2. Refine Your Search for Your Budget - If your wish-list of features is out of your budget, refine your "must-haves" and continue searching. Try sticking to your budget. Paris is one of the most beautiful cities in the world - you'll spend more time outside your apartment than inside it. Use the money you save on an apartment for a gourmet meal, a Seine river cruise or to purchase a one-of-a-kind souvenir.

3. Widen Your Search to Smaller Agencies - Once you have an idea for the market, widen your net by searching the smaller sites to see if you can find additional properties and a better deal.

4. Eliminate Websites - You'll stumble on some rental sites where you'll know right away that the prices are out of line for the market. Strike that website from you list and continue looking. Bookmark apartments that you like and try to narrow the search to three possibilities.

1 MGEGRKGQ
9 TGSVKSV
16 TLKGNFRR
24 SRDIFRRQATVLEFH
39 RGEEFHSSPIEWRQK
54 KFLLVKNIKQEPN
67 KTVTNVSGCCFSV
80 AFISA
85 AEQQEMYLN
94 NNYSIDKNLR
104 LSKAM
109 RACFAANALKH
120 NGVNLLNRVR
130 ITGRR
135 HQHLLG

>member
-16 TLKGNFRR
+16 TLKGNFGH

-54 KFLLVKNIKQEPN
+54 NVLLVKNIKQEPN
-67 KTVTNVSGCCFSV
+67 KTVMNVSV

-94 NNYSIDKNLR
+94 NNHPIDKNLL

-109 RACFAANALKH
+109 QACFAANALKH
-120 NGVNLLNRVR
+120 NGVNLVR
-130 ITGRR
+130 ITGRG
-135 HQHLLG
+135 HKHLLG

Tip 5: Evaluate the Apartments

Once you've narrowed down the apartments you like to three or four, evaluate each apartment before making your final decision.

1. Search Google or Bing for the Apartment Name or Address - Don't overpay for an apartment. To find the best deal, search to find all the rental websites where the apartment is listed.

2. Write Down the Rental Rates and Terms - Note the rental rates for the apartment on each website. Many owners list their apartments on multiple sites. At times, the rental rates from site to site diverge by hundreds of euros.

3. Examine Apartment Photos - Look at the apartment photos across websites. You may find a website that has hired a professional photographer to show the apartment in a flattering light, then find another site where the apartment looks very different.